The process of getting regular gigs, comes from my point in the previous question about networking! At any gig you go to/play at – talk to everyone, exchange numbers, let them know you play bass and you may get a call from someone for a gig! And if you do well at that gig, it may become regular! This is where a lot of my gigs have come from, I have given out my business card and got a call a few months later for a gig! Networking with all of my University friends has been essential as well since I have had several gigs from students there who have needed a bassist. Just last week, the house bassist for the Hootananny Rockaoke Band fell ill and with 1 hour notice I got the call and rushed off to Brixton to play the gig!

The process, with regards to my Musical Theatre work, came from my tutor, Philip Mann. He kept drumming into me that sight reading is an extremely important skill to have and after he told me that, I worked very hard every day to get my sight reading as good as I could get it. I sent him loads of transcriptions and asked him questions and so he saw how much effort I was putting into my sight reading and, thus, asked me to dep for him on a Little Shop Of Horrors show (A sight reading gig!). After doing this show I saw an advert for another run of Little Shop Of Horrors shows and so applied for that and because of my experience depping on the previous show, I got that gig and from that second run of shows, I got asked to do a couple of Hairspray shows – so from one dep gig, I got a number of other gigs because people had seen that I had Musical Theatre and sight reading experience. So yeah – Networking!

Many upcoming musicians are put off by the idea that the music scene is exclusive, and extremely hard to get your foot in the door. Do you agree with this, if so how do suggest overcoming this problem?

I was put off by this at the early stages, but realised, after playing my first function, how much I loved it and how I only ever wanted to play music for a living. So I overcame the problem just by wanting it! I have put so much effort into building my CV and trying to be the best I can be and get my foot in every door, but the door does not always open! I, like everyone else, have been rejected at auditions and it doesn’t feel good, but you’ve got to push through it and strive to do better at the next one! I had an audition for an Elton John Tribute Band and was told that I did an outstanding job, but I lost out because the other guy knew Elton’s manager (and so would have been better for the show to create official links etc) and that really hurt, but I moved on to the next audition without letting it phase me!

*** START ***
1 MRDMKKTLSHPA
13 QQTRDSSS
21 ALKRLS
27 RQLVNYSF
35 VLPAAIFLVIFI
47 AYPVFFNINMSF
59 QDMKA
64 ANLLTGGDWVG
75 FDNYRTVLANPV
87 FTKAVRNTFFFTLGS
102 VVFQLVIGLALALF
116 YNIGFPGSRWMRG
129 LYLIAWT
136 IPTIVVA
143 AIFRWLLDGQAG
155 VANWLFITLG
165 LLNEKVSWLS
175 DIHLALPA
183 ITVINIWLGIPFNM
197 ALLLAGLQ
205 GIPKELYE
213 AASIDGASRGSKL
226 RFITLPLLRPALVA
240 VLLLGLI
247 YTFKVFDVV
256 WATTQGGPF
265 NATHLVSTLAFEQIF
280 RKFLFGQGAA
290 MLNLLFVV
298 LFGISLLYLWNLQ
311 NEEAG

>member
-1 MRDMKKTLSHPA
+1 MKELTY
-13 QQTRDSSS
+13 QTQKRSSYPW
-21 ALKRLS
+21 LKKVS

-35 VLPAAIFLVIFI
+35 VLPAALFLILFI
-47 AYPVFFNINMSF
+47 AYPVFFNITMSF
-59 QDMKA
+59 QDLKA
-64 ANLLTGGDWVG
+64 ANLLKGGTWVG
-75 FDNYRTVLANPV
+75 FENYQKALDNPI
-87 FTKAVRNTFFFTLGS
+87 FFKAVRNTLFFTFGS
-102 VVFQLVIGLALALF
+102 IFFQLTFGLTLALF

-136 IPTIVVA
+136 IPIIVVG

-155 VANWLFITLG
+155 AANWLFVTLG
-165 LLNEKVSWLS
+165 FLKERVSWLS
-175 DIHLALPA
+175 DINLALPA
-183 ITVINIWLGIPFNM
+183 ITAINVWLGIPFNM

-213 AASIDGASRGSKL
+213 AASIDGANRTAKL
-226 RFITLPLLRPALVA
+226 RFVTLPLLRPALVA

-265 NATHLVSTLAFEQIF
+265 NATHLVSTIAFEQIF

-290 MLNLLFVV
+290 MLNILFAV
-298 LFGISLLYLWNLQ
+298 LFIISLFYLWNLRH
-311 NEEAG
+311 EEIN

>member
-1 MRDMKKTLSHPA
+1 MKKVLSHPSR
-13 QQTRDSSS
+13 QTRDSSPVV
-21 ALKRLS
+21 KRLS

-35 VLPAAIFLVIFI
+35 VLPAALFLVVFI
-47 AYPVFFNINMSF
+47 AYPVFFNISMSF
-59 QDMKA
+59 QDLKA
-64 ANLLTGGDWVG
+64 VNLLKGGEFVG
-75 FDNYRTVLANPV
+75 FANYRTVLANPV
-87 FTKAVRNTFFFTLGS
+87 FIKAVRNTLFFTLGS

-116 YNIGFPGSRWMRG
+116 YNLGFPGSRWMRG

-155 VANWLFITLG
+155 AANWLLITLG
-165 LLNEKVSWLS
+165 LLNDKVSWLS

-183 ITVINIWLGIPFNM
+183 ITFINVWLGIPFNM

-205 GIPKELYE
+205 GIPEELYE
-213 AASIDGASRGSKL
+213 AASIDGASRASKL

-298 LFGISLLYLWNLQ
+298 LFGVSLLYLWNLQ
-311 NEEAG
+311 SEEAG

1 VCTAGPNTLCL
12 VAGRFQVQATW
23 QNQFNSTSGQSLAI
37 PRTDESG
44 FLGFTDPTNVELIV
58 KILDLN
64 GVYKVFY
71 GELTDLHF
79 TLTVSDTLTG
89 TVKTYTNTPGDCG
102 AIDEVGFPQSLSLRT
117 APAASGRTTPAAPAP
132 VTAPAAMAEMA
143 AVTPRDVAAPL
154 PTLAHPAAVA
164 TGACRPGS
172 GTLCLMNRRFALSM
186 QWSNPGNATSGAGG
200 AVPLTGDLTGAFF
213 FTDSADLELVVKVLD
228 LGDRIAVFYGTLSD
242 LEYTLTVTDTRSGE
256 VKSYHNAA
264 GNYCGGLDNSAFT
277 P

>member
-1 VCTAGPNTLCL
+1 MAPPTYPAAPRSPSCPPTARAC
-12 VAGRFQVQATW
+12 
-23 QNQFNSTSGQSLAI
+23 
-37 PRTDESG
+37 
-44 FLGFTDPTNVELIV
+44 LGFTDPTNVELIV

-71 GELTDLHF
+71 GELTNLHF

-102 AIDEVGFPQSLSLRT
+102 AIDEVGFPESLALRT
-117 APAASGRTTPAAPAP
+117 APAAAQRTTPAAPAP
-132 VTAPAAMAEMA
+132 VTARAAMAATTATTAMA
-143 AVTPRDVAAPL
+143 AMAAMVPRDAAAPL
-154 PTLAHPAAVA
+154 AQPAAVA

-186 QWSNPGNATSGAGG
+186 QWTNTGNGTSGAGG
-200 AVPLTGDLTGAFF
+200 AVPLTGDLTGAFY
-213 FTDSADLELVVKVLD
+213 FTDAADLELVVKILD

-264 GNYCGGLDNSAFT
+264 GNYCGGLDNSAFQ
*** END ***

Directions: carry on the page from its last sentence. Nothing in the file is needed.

Do you think things like and other online platforms have changed the way musicians meet and get gigs?

Yes, I use a few websites where users can post job openings for musicians and performers and this has opened up a lot of new work opportunities for me! I get a lot of work from Facebook posts looking for Bassists or function bands and it’s very easy for me to apply – when I’m scrolling through Facebook on my phone, simply message the advertiser with my CV and that’s my application! It’s made things very easy, but on the other hand, because it is being advertised on Facebook, it means a lot of other bassists will have seen it and applied. So competition is larger, but the platform and accessibility is very beneficial!

What are your best and worst gigging experiences?

Well I absolutely loved playing Hairspray in Earl’s Court, London in February of this year! It’s the sort of music I love playing and it was my first experience of being in the pit with the orchestra and the cast, crew and band were amazing! Having said this, as you’ll read below I’m playing Bass and MDing a band at Wembley Stadium in December so that gig may well take the ‘Best Gig’ award! Check back with me next year!

The worst gig experience I had was playing at a 5-Star hotel in Central London about 3 years ago – the sound guys were very unprofessional and half way through our set a backing track came on and ruined the songs. We had to play for 30 minutes longer than we were told and didn’t have enough material prepared to fulfill that request! DI Boxes stopped working, PA System cut out, amps blew – it was awful!

Tell us what you have coming up and what gigs we can come and enjoy?

I’m the Musical Director and Bassist for a touring Britpop Theatre Show called ‘The Girl From Mars’ and we start our 2016 UK Tour in June at Brighton Fringe Festival! The show is, essentially, a Britpop gig with a cool narrative that follows the story from the 1954 film ‘Devil Girl From Mars’. Our tour takes us to Brighton Fringe Festival, Craufurd Arms Milton Keynes, Northampton Picturedrome, Roadhouse Birmingham, Real Time Live Chesterfield, Level 3 Swindon and finishing with a massive corporate show at Wembley Stadium!